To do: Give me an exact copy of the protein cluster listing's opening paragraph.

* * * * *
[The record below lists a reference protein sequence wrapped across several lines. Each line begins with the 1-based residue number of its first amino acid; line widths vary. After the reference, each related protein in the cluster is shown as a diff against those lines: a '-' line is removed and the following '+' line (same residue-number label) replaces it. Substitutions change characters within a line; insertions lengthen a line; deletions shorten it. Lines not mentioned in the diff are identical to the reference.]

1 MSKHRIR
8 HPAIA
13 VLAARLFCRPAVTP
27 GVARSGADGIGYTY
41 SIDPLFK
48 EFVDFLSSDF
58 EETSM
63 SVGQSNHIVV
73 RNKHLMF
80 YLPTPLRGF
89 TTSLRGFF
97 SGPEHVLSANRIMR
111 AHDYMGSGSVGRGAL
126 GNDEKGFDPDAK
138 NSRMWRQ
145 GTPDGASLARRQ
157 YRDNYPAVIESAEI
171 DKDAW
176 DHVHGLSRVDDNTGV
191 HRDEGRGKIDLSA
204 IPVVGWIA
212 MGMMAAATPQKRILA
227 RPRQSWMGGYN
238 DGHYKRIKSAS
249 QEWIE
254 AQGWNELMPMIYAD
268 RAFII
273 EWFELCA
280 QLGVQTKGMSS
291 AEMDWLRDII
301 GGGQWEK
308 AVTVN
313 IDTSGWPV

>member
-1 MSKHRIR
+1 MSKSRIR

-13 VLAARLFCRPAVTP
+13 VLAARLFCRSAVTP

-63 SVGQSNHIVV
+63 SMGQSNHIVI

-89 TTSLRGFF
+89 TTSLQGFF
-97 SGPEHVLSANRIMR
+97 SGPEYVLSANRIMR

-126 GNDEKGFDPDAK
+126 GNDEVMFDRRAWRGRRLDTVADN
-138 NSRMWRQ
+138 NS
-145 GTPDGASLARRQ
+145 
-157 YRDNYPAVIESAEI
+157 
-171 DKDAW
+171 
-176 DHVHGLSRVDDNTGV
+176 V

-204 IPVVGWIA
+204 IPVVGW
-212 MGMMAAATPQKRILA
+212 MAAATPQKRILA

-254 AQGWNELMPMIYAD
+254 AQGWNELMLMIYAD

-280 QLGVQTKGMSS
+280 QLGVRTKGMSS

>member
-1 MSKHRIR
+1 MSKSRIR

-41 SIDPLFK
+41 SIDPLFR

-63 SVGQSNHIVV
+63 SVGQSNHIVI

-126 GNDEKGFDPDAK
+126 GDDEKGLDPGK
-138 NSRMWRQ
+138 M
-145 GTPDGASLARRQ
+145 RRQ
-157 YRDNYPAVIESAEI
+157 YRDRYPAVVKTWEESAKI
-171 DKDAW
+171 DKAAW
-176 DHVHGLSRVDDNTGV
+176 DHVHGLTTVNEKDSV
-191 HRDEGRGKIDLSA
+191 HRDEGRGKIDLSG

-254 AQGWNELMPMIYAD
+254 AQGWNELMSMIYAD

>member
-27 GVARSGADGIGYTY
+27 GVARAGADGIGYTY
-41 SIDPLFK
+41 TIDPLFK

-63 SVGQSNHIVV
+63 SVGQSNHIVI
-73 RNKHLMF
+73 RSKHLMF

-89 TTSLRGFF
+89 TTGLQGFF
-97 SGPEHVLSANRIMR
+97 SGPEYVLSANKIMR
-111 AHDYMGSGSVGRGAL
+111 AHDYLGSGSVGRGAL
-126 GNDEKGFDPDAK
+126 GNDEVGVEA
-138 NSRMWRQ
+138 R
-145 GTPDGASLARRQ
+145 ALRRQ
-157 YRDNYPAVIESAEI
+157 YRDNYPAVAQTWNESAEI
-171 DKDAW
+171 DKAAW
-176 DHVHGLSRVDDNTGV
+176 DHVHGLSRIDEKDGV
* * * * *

[The record below lists a reference protein sequence wrapped across several lines. Each line begins with the 1-based residue number of its first amino acid; line widths vary. After the reference, each related protein in the cluster is shown as a diff against those lines: a '-' line is removed and the following '+' line (same residue-number label) replaces it. Substitutions change characters within a line; insertions lengthen a line; deletions shorten it. Lines not mentioned in the diff are identical to the reference.]